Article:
Combustus: Please tell me about “The Inquisitor.” It is decidedly different from the rest of your work and elicits very strong reactions, doesn’t it?

Thomas Dodd: The few times I have used males in my work, I’ve looked for older and more interesting faces. “The Inquisitor” came about when the female model told me she was willing to shave her head on camera. I instantly thought of the Spanish Inquisition and how the Inquisitors shaved the heads of the women who were accused of being heretics, to humiliate them and make them vulnerable and truly “naked”. So that is what this is depicting. I think the male has a face that tells a story; there is a malevolence and piousness about his look. And the female prostrated in front of him also speaks volumes as well.

Combustus: Thomas, how would you like to affect changes in the art world?

Thomas Dodd: I think my role as a creator in the digital realm is where I can affect change – that I can show people that art created on the computer is just as much fine art as other mediums are.

Combustus: In your video you made reference to the classical painters who have served as inspiration for you.

Thomas Dodd: Yes, I am definitely more influenced by painters than photographers. I love Rembrandt and Caravaggio for the way they rendered light and skin tones, Giuseppe Arcimboldo for his fusion of plant and human forms, the Pre-Raphaelites for their depiction of myth and feminine beauty, and perhaps the biggest influence on me is that of the Symbolists, because they perfectly united the metaphoric and the beautiful in their works.

Combustus: Critics of digital editing will say that there is an intimacy lost with this technique, compared to the days when we were developing our negatives in darkrooms. That hands-on experience of getting the chemicals on your hands, the odor… Yet you find digital editing to be an infinitely intimate experience, yes?

Thomas Dodd: Yes, extremely intimate. Although this is all taking place on a computer, it is definitely an immersive experience for me and I meticulously craft my images, layer upon layer upon layer.
I think some detractors of digital imagery perhaps think that it is a one click process or that there is some filter that is magically applied to the photos to make them look the way they do, but I can assure you that it is a craft like any other that takes years to get good at. I will say that although most of my work is done on the computer, I still think of it as an organic and natural process and I strive for the end result to show that.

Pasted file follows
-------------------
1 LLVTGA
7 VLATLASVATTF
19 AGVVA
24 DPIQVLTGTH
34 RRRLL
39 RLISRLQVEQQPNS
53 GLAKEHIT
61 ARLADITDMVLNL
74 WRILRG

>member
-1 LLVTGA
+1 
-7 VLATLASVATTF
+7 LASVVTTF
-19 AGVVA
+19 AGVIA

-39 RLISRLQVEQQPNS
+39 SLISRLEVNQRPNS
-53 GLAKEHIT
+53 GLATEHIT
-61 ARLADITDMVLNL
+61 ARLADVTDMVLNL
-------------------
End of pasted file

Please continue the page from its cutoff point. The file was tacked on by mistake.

Combustus: Are your models ever surprised with where you land when the image is completed? Do they say you have uncovered parts of themselves they didn’t know existed? Or that you have created completely new characters with their forms as simply the starting point?

Thomas Dodd: Some models have told me that I have revealed facets of their personality that they knew existed but hadn’t seen depicted in a tangible form yet. Others have told me that I “idealized” them in some way – made them a bit more beautiful or mythic. I always look for something deeper when I photograph them. A lot of photography is on the surface and yet so much of great art goes deeper than that and reveals the very essence of the subject being depicted. That is the kind of art that intrigues me and that is what I set my sights on achieving in my work.

Combustus: Yes I see this, very much. I imagine you as you walk down the street and make your way through your day seeing the beauty within those you pass, yes? Am I not too far off base?

Thomas Dodd: Yes, definitely, that is the gift of doing this. I have realized that everyone has something beautiful or intriguing about them in some way. My job is to find that and enhance it.

Combustus: A beautiful gift, Thomas. How it must enrich your life. Imagine if we all adopted this practice. How much different the world would be. Instead of looking suspiciously at one another, preparing ourselves to be disappointed, expecting the worse…if instead we could be looking, ever-vigilant, for the beauty that may only be partially hidden.

Thomas Dodd: Yes, and another tragedy is the way that so many people (women in particular) feel ugly or not beautiful enough because of the utterly false and misleading way that beauty is defined in pop culture. People chase after an illusion while failing to see how beautiful they really are.

Combustus: Did someone do this for you, as a child, perhaps? See the beauty, the potential, the magic, within you? Is this your way of expressing gratitude for being given this way of seeing?

Thomas Dodd: I had supportive parents who definitely encouraged me to be whatever I wanted to be, but I would say that I too have gone through periods of self-doubt and periods where I felt unattractive or like I was getting old and losing my looks, but photography and particularly the success I have had at it has made me feel more attractive and vital than I ever felt before at any point in my life ...Yet another gift from this journey.